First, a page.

In the two short months since the New Year began, eight investments have more than doubled and have become the top performing stocks for 2007 with gains ranging from 105% to 22,174%!
There was no fanfare… There was hardly any mention of the gains in the Financial Times or on any financial television network… No major fund managers announced a drastic change in strategy to capitalize on the trend… And the average investor sat on his hands, settling for the mediocre returns he may or may not get through some index fund or assortment of familiar companies with household names.
These eight investments all have one thing in common. Along with 39 of their peers, they have been the most profitable picks of 2007, with the top returns ranging from 52% to a whopping 22,000%. That’s right…47 out of 50 of the biggest gainers of the past 6 weeks all belong to this one investment class.
The big-money secret? All eight are small companies…
The “Great Eight” I’ve been writing about all have market capitalizations of less than $1.5 billion. Just look at these stellar returns:
Top Eight Performing Stocks in 2007
- Towerstream Corp. (OTC: TWER) – 22, 174%
- YTB International, Inc. (OTC: YTBL) – 266%
- Optionable, Inc. (OTC: OPBL) – 192%
- Onyx Pharmaceuticals, Inc. (NASDAQ: ONXX) – 128%
- Research Frontiers, Inc. (NASDAQ: REFR) – 117%
- China Precision Steel, Inc. (NASDAQ: CPSL) – 112%
- Hoku Scientific, Inc. (NASDAQ: HOKU) – 107%
- Overhill Farms, Inc. (AMEX: OFI) – 105%
However, most investors have decided to ignore these stocks…
You see, there has been a lot of chatter in the media lately about the return of blue-chip dominance. One particular Associated Press headline caught my eye a few weeks ago. It read: “Signs Point to Good Year for Investing in Large-Cap Stocks.”
The article says it might be time for small-cap investors to rethink their stock picking strategy. The author thinks this year, the best bet for anyone with a dime in his pocket will be the big-name stocks. The logic is that eventually, large-cap, blue chip returns must have a special year where they whip the Russell 2000 – a benchmark group of 2000 stable small-cap stocks with proven, long-term performance.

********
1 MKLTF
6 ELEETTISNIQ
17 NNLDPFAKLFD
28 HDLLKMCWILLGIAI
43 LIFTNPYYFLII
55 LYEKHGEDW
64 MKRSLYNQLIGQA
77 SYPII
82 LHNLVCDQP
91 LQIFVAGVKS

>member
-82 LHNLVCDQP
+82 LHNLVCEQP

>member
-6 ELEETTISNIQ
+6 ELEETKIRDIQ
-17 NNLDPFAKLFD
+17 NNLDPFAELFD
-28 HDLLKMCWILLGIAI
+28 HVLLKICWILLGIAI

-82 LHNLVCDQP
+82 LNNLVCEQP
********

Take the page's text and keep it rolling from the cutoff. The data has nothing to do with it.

This could very well happen… But this argument misses the bigger picture.
First, let’s get some stats out of the way. The Russell 2000 posted a gain of more than 18% for 2006, officially beating the Russell 1000 Large-Cap Index for seven of the last eight years. However, the Russell 1000 caught a second wind and slammed the Russell 2000 for the second half of 2006.
Ever since the Russell 2000 took a hit in May, a lot of money has been flowing into large-cap stocks. Meanwhile, the Dow Jones Industrial has soared while the Russell 2000 and the NASDAQ have lagged behind.
So that’s the whole story as far as most investors are concerned. The Dow is hitting record highs twice a week and small stocks are dead in the water. If the Great Eight prove anything, it’s that this is completely false.
In fact, only three members of the Dow Jones Industrials are showing double-digit gains so far in 2007: General Motors (NYSE: GM), Alcoa (NYSE: AA) and Caterpillar (NYSE: CAT) (up 18%, 16% and 10%, respectively). While these early returns are nothing to scoff at, they hardly compare to the best performing smaller stocks.
The glaring problem with these over-quoted index-based statistics? They completely disregard any shred of stock selectivity. Instead, we find ourselves mired in the mathematics of probability…
And when it comes to mere statistical probability, you’ll win with a Dow stock over a penny stock nine times out of ten. After all, we’re talking about 30 of the most stable, well established companies on the market. The worst performer out of this group so far in 2007 is Microsoft (NASDAQ: MSFT), and it’s lost only a little more than 3% of its value.
Back in Pennyland, stables of small stocks have already logged double-digit losses so far this year. Many of these losers are boondoggles and broken companies trying to stay alive– companies that would never make it past a thoughtful selection process…
However, if your idea of an investment strategy is throwing darts at the thousands of small stocks on the market, the odds are decidedly against you.
That’s why comparing the Dow Jones Industrials to the gigantic world of penny stocks is bunk. Throw your darts at the DJI and you could lose 3%. Do the same with small stocks and you could lose your shirt.
It’s simple to take the two groups separately, pull together averages and call it a day. But – unless you’re heavily into index funds – this is probably not a reflection of how you are selecting stocks.
When you narrow your focus to the universe of smaller stocks, then narrow it again to your specific investment parameters, your chances of seeing the biggest possible gains improve drastically. It’s that simple.
for the Markets and Money Australia